.

```
fit3 <- mlp(AirPassengers, hd.auto.type="valid",hd.max=8)
print(fit3)
```

```
## MLP fit with 4 hidden nodes and 20 repetitions.
## Series modelled in differences: D1.
## Univariate lags: (1,2,3,4,5,6,7,8,10,12)
## Deterministic seasonal dummies included.
## Forecast combined using the median operator.
## MSE: 14.2508.
```

Given that training networks can be a time consuming business, you can reuse an already specified/trained network. In the following example, we reuse `fit1`

to a new time series.

```
x <- ts(sin(1:120*2*pi/12),frequency=12)
mlp(x, model=fit1)
```

```
## MLP fit with 5 hidden nodes and 20 repetitions.
## Series modelled in differences: D1.
## Univariate lags: (1,2,3,4,5,6,7,8,10,12)
## Deterministic seasonal dummies included.
## Forecast combined using the median operator.
## MSE: 0.0688.
```

This retains both the specification and the training from `fit1`

. If you want to use only the specification, but retrain the network, then use the argument `retrain=TRUE`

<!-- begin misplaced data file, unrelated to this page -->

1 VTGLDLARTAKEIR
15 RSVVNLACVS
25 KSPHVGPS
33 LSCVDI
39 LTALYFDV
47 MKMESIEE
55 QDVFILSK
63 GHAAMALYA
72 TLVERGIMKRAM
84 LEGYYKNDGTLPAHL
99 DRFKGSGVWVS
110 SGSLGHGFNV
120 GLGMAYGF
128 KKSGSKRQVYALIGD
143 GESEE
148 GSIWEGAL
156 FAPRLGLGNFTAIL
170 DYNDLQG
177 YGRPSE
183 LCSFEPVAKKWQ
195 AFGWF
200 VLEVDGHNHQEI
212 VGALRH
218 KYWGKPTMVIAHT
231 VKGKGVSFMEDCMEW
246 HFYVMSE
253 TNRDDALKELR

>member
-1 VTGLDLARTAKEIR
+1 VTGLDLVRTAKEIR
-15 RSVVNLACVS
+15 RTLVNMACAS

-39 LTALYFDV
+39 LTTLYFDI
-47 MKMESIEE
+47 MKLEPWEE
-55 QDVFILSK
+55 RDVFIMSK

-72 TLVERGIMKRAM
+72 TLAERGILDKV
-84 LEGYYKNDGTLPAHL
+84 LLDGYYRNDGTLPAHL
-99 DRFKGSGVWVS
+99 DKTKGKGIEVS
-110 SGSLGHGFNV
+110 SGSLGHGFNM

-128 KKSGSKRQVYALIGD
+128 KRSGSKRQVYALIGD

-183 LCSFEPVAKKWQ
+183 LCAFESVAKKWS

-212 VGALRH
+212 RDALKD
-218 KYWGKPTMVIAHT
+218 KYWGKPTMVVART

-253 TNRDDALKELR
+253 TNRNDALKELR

.

`mlp(x, model=fit1, retrain=TRUE)`

```
## MLP fit with 5 hidden nodes and 20 repetitions.
## Series modelled in differences: D1.
## Univariate lags: (1,2,3,4,5,6,7,8,10,12)
## Deterministic seasonal dummies included.
## Forecast combined using the median operator.
## MSE: 0.
```

Observe the difference in the in-sample MSE between the two settings.

Finally, you can pass arguments directly to the `neuralnet()`

function that is used to train the networks by using the ellipsis `...`

.

To produce forecasts, we use the function `forecast()`

, which requires a trained network object and the forecast horizon `h`

.

```
frc <- forecast(fit1,h=12)
print(frc)
```

```
## Jan Feb Mar Apr May
## 1961 447.3392668 421.2532515 497.5052166 521.1640683 537.4031708
## Jun Jul Aug Sep Oct
## 1961 619.5015908 707.8790407 681.0523280 602.8467629 529.0477736
## Nov Dec
## 1961 470.8292734 517.6762262
```

`plot(frc)`

The plot of the forecasts provides in grey the forecasts of all the ensemble members. The output of `forecast()`

is of class `forecast`

and those familiar with the **forecast** package will find familiar elements there. To access the point forecasts use `frc$mean`

. The `frc$all.mean`

contains the forecasts of the individual ensemble members.

There are three arguments in the `mlp()`

function that enable to use explanatory variables: `xreg`

, `xreg.lags`

and `xreg.keep`